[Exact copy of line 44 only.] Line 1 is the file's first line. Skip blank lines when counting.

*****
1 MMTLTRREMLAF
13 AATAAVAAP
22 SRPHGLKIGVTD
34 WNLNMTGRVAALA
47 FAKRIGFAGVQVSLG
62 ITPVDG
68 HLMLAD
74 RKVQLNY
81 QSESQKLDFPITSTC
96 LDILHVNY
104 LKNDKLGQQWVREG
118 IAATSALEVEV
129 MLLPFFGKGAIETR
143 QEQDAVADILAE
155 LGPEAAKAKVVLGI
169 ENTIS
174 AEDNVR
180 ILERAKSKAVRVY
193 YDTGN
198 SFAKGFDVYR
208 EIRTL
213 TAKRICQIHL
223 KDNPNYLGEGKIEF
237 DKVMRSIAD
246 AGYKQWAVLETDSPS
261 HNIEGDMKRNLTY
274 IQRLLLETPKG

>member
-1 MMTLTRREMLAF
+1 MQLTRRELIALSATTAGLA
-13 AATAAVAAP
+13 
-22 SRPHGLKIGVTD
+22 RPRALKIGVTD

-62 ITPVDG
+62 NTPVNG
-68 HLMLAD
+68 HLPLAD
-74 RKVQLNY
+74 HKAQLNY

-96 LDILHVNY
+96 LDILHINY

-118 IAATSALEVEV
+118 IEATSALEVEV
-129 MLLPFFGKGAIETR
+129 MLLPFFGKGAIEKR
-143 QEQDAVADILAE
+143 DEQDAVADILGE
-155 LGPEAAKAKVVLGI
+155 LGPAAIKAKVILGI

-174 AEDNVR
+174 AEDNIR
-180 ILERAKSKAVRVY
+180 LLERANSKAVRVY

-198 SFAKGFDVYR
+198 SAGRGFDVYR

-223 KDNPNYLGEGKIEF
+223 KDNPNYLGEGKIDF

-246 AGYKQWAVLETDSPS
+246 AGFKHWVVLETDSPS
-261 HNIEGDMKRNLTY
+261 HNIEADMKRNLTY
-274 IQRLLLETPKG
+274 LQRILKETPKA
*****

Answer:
+118 IEATSALEVEV